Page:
But one shouldn’t open the drawers of others, not even in good faith and only to find a bit of distraction before a late sleep. Once opened, the drawers of others take offense in their deep lung, and they know how to take revenge. Even after being closed back again, they continue to gestate a solitary remorse, a touch-and-run, a criminal charge equal in proportion to inviolable individuation, and so on, until the last person.
Below the wardrobe built into the wall, almost at a level with the floor, there was a low drawer. Under photocopies under scribbled papers under drawings, a photograph. It wasn’t me. Our breathes stopped meeting face to face. Holding the photograph closely, to take a better look at it in the low light, I tried not to breathe, not make any noise, and make everything return to where it was before, replicating the inclinations and asymmetries. The softer features, the darker skin tone, a slender body, another age, all subtly. He accused me and raised his eyebrows, in quiet cynicism, each time he looked at me without surprise or regret, but confident, and for that very reason, silent. We didn’t say anything.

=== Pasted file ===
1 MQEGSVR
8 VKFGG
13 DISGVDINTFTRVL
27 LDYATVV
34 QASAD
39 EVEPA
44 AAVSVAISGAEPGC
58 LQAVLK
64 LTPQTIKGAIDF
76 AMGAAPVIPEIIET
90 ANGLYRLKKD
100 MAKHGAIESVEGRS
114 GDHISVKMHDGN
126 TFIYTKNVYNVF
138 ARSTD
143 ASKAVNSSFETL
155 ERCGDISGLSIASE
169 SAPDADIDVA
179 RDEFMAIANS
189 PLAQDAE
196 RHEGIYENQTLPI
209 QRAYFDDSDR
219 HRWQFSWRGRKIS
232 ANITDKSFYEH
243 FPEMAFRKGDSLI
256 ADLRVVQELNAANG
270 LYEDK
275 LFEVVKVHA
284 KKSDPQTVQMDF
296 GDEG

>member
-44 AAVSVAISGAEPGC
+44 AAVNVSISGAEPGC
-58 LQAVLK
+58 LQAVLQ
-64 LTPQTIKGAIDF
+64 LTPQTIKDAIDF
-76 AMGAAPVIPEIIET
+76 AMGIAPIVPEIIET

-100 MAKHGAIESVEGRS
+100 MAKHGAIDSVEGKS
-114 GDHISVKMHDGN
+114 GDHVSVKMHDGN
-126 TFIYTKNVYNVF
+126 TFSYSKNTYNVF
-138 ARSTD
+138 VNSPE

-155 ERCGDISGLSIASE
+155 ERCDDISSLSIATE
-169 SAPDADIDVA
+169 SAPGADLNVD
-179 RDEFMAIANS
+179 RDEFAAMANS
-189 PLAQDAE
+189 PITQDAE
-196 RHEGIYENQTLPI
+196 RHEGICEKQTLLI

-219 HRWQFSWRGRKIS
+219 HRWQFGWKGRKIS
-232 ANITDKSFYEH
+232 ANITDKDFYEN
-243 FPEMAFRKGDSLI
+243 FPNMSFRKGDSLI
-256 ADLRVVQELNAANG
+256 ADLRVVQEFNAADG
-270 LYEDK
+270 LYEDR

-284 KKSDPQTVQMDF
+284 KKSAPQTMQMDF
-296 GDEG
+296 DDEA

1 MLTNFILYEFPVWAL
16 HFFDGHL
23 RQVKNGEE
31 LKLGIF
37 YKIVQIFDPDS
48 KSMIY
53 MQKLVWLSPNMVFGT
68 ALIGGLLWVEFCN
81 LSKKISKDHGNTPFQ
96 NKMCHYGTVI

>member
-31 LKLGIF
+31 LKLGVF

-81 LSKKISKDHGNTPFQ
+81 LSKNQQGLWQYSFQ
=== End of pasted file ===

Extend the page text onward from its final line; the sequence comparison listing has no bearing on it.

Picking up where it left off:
I returned him to the bottom of the drawer, so as not to raise your suspicion, and, for the first time, I was forced to feel the flawed volume of objects, not finding a position that could alleviate the crooked fit of the back, the guilt, the heartbreak, the aloof, the undone belief that each thing can only be itself and match its corresponding word. For the first time, waking up was necessary, to madly squeeze out the indignation and to leave it as shallow as a leaf caught between the teeth. Command to go up. So I went to wake you up, evil and mismatched, Aeschylean. Your perplexed adoration and your perceptive sweetness, with half-closed eyes, preceded questions with answers, only to confuse everything a little more.
You couldn’t believe me and you tried to stir me back with your hand, to make me more tangible. And I, sovereignly naive, had already broken apart between the outer shell and the interior, filled with a coldness that could only be diabolical, instinctive, tender. I learned to hurt you over and over, thinking that it saved me, until understanding and terror flooded you from top to bottom, standing up, lying down, spinning. It wasn’t enough to just be me. There are other, even worse, forms of selfishnesses that a rare kind of love knows how to invent, and they spread across the floor and eat entire gardens.
The two arms coming out of your afflicted eyes
insisted on putting me in my place
and tracing my outline for you
but almost nothing would remain over that pyre
and you would have to continue
after a speck of ash.
I had to leave before the sun raised
just a little more
to throw lightning inside the room.